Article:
St. Louis: Car dealers in the District reported that, compared with last year, sales in July and early August were up, on average. About 44 percent of the car dealers surveyed saw increases in sales, while 32 percent saw decreases and 24 percent saw no changes. Just under half of the car dealers noted that used car sales had increased relative to new car sales, while 12 percent reported the opposite. Also, 20 percent reported more acceptances of finance applications, but 12 percent reported more rejections.
Minneapolis: Vehicle sales were up slightly in North Dakota, according to a representative of an auto dealers association. The owner of a Minnesota domestic auto dealer said that August sales were up from a year ago, but corporate customers were more cautious about purchases.
KC: Auto sales also increased slightly from the previous period, and nearly all dealers were optimistic about future sales. Auto inventories continued to decline, and some dealers were concerned about meeting expected demand as a result.
Dallas: Automobile demand held steady over the reporting period. Contacts said inventories are at appropriate levels and manufacturers are incrementally increasing production. Expectations are for continued modest improvement.
San Fran: Sales of new domestic and imported automobiles improved near the beginning of the reporting period but slowed subsequently. Used vehicle sales improved marginally, while dealers faced a limited supply that kept inventories tight.
The general trend appears to be slightly positive. Consider this chart:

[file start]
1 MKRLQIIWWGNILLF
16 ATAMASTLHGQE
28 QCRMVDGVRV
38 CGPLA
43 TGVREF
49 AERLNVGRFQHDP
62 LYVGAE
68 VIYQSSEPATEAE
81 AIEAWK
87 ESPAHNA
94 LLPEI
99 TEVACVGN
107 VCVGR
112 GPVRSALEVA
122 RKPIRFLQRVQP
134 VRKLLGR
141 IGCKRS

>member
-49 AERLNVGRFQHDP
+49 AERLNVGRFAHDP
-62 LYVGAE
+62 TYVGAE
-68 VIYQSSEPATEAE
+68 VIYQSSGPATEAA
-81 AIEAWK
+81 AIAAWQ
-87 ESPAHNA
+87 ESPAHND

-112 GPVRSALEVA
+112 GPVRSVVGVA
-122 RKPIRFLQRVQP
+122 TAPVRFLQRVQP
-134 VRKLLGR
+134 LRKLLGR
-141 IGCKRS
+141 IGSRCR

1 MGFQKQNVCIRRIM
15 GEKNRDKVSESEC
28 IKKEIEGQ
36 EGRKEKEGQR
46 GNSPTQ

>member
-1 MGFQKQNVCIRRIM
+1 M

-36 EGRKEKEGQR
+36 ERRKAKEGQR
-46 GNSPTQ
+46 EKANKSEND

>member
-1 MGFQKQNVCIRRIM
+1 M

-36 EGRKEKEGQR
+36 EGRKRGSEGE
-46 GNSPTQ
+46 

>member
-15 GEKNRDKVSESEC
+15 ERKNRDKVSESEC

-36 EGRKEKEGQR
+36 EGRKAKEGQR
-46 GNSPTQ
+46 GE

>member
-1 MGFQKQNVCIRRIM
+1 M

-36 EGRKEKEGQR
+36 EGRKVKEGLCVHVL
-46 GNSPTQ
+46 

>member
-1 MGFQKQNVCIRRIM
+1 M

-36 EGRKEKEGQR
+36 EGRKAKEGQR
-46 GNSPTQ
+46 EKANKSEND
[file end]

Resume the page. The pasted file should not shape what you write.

Car sales have a pretty easy year over year comparison, as last years sales were heavily impacted by the cash for clunkers program. Sales have increased from last year's bottom, but have moved sideways for the last few months.
Wednesday, September 8, 2010
I want to start with the bond market today, because the bond market has been a huge beneficiary of an increased concern on the part of investors. Back in May when the Greek crisis started, investors flocked to bonds. Since then, they've been in a strong rally. However, that may be starting to crack.
For the first time in five months. IEF prices have broken below a trend line (a). In addition,
Prices have fallen below the 20 day EMA. Also note the 10 day EMA is approaching the 20 day EMA (but, it's not there yet).
The problem comes from the longer end of the curve -- the TLTs. And the real question is what is the real trend line.
The above trend line makes sense, as there are three major touches (pointed out with arrows). But,
Another trend is also possible. However, there is a really long time between touches and there is a huge area that is not touching the line at all (which I have circled).
So -- which line is the real trend line? Well, this is where the correct answer is both and neither. Simply put, there are reasons to argue both are valid trend lines.
Prices on the SPYs have been above the 200 day EMA for three days now (a). However, they have done so on weak volume (b).
Over the last three trading sessions, we really have a very tight trading range.
Gold continues its upward climb with trend line (B) still intact and a very positive EMA picture (C). However, once again its in a very stubborn resistance area (A) and it is losing a touch of momentum (D). Gold needs to convincingly move through the (A) area and then retest lows to make a real move higher at this point.
Oil is still stuck between areas A and b Right now, prices are in a tight range in the lower 70s (C).
From the WSJ:
Among the 30 companies in the Dow Jones Industrial Average, the 10 that get the largest share of their sales abroad are expected to see revenues grow by an average of 8.3% over the next year, industry analysts say. By contrast, the 10 that do the least business outside the U.S. are likely to show average revenue gains of just 1.6%.
The divergence between domestic and foreign-oriented business affects the larger U.S. economy in a number of ways. At a time when unemployment remains stubbornly high, many export-oriented manufacturers are struggling to find skilled workers, while jobs that once served as a safety net for American workers, like retailing jobs, have few openings.